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Can Javascript Really Be the Latin of Mobile Development?

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Amidst all of the excitement about HTML5 and CSS3 and the wonderful things that we can do with them, it’s been easy for me to forget that the third piece of this whole puzzle, Javascript, is still going to be Javascript.  I’m not the rabid Javascript-hater that I used to be (thank you especially to libraries like jQuery and Prototype) but am I not fully ready to embrace Javascript as the go-to language for mobile apps.

Platforms like PhoneGap simplify mobile app development by allowing you to develop your apps using just HTML/CSS/Javascript (so now you need not write the app in Objective-C, Java, C++/C# and/or whatever else you might need to support your favorite device).   For folks who love Javascript this is takes a great thing and makes it even greater.  Alas for me, it takes a programming language that I don’t much like because of it’s loosey-goosey typing, occasionally bewildering syntax, and lack of full object-oriented features and promotes it into a role that I’m not entirely sure that it’s ready for.

There are, however, indications that my gut reactions to Javascript are misplaced and that Javascript is close to being ready for its new grander role.  CommonJS, for example, is a group of developers that have designs to carry Javascript to newer and loftier levels and quiet the doubts and suspicions of folks like me.  They are intent on the implementation (there are a number of them already in various states of completion) of a standard library of functionality comparable to those of languages like Python, Ruby, or Java.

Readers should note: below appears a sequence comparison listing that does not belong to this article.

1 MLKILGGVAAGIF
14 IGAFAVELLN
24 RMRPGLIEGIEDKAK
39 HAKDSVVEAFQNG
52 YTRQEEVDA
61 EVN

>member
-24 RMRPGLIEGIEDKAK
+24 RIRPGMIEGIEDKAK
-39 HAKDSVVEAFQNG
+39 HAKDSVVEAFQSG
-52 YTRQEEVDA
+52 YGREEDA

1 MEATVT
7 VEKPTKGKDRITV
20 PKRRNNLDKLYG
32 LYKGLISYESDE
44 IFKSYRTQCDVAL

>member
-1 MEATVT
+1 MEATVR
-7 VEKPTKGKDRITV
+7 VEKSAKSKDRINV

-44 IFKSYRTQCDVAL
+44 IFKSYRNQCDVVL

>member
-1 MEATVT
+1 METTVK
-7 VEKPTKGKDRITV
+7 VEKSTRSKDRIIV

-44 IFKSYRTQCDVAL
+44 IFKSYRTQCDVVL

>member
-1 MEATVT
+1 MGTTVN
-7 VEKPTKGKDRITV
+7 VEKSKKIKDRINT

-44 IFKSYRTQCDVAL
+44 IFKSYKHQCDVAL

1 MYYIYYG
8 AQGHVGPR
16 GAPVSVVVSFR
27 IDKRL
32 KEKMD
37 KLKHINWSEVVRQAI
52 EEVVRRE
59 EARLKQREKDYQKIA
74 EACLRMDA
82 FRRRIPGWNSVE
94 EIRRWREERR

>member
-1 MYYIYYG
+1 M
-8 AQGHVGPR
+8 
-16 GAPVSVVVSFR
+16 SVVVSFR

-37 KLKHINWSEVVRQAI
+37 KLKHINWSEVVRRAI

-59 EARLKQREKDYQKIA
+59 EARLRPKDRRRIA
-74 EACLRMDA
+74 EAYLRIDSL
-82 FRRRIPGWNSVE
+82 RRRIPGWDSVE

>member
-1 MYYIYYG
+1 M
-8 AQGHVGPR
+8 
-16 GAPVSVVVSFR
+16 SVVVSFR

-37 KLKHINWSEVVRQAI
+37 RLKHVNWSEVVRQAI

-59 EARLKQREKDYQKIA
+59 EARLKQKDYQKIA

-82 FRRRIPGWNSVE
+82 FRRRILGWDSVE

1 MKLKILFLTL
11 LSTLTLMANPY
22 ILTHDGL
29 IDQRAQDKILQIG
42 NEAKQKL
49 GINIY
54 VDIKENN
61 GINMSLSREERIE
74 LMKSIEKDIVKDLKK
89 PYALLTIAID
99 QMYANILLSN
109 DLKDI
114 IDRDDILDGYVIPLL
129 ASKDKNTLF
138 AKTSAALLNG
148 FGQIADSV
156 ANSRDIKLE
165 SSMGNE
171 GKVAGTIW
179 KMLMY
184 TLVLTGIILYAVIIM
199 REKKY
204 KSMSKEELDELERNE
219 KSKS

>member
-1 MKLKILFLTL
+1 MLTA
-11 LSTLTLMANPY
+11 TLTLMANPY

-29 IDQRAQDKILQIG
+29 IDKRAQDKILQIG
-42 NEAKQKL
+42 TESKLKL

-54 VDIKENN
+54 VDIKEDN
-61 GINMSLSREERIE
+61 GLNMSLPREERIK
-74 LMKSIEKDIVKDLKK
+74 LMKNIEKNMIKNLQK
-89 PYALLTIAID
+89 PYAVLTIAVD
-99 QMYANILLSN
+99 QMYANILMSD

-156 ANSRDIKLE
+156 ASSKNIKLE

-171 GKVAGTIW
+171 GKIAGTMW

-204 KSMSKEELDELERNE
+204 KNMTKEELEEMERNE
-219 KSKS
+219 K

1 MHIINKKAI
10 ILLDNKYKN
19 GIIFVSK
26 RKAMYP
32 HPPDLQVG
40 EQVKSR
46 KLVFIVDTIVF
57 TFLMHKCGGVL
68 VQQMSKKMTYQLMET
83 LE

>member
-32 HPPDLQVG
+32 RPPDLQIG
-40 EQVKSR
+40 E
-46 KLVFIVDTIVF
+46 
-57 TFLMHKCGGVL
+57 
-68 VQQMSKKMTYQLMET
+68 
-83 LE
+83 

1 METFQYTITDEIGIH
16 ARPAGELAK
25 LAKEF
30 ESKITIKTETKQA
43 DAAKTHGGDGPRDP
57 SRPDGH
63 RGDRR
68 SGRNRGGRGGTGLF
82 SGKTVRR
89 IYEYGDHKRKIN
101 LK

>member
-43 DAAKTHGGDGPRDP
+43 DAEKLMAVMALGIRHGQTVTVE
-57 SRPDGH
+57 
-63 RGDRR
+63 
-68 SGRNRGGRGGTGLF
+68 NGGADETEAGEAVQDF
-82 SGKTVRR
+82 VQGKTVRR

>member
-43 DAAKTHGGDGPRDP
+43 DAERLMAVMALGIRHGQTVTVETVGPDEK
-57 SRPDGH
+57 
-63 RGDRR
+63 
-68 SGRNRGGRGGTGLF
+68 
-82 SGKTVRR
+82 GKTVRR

If I may indulge in a brief flight of fancy, just as Latin emerged from its early status as the ugly kid brother of Greek to prove itself worthy as the language not only of ancient Rome but that of western Europe until the 18th century and beyond, Javascript could in fact be poised for a similar move in a much faster-paced early 21st century world of web and mobile development.

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